What would you say your highlights have been?
My highlights have been the life that I created for myself: a house in the Hamptons and my apartment in the city, and that I’ve traveled – none of the people I grew up with have ever been able to travel – and the people I met along the way. But I’m still a work in progress. I’m still a project. If you think you’re done, you’re kidding yourself.
And the low points?
There are times when I start something and I don’t finish it, and it sends me into a whole spiraling thing. “Why can’t I finish this, what is wrong with me?”
That’s a major issue for me. I always feel like I’ve never done enough. Or I take things to 90% and then if they’re not turning out exactly the way I want, it really throws me. It’s BAD. That one little thing gets in there, and it’s like Jenga: you pull one piece out and the whole thing just crumbles. You need to be really careful about which pieces you pull out. Take that bad piece out slowly, put it to the side, and be careful that it doesn’t affect the good pieces.
What do you think has changed the most for women over your lifetime?
I think women have really found their voice. And the biggest thing that has changed is that they’re not letting men stifle them. Women are telling people who they are. And if a man tries to quiet them, they’re saying: “No. I may not get what I want, but I’m going to be heard. Regardless of the outcome, I’m going to say what I’m going to say.”
When I was growing up, no one listened to you. No one was interested in what you had to say. Now, we’re so loud that we’ve made it difficult for anyone to shut us up. People have to listen and they have to act on what we say. We may not be there, not 100%, but it’s better than where we were.
What would you like to see continue to change and improve for women?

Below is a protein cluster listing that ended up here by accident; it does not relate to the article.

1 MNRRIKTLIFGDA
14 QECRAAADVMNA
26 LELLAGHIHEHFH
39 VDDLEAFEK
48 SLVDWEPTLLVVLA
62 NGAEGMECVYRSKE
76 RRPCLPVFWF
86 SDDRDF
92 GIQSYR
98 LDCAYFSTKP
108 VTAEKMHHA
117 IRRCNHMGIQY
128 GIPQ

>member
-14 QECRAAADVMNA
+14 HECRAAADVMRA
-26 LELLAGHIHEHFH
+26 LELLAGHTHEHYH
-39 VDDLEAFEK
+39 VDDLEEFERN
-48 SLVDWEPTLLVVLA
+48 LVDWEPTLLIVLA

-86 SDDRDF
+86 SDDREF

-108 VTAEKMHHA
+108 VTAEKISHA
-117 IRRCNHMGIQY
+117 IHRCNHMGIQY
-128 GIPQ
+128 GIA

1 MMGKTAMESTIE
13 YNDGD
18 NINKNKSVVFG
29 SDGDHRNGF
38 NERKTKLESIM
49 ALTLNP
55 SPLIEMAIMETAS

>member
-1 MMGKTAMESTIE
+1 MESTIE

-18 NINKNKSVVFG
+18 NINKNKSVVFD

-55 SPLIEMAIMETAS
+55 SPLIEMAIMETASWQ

Equality sounds boring, but I think that women should continue showing their strength. Not letting anyone knock them down or judge them or make them question themselves. We should continue to move forward and trust ourselves: our voice, our opinions, our feelings. Without us, ain’t nobody. Men have a tendency to forget that; without us, they got nothing.
What words of wisdom do you have?
Trust yourself. Trust yourself and believe in yourself. And that’s not easy, because there’s always someone fighting you. You may not be right 100% of the time, but that’s not the point. The point is that you trust yourself.
Always be good to other people and to yourself. People only do to you what you let them. If they’re treating you poorly, don’t let them get away with it.
Where do you see yourself in five years, ten years? What does "retirement" look like to you?
I don’t know what that is, 'retirement.' I think I would be bored! Ideally, I’d like to just be with someone and enjoy life. Everyone’s here on borrowed time. I’m at a place where I’d just like to be very happy and comfortable and, hopefully, find a partner to share this all with. Because life is good: it’s finally chilly out, and I’m sitting at my fireplace with a glass of wine. The holidays are coming up. It’s my favorite time of year.
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Letting go of people’s expectations of me. I know that’s a general thing to say. But I feel like this year, has been transformative for me. I’m Palestinian-American and a Muslim-American, but I don’t look like what people’s stereotype of those.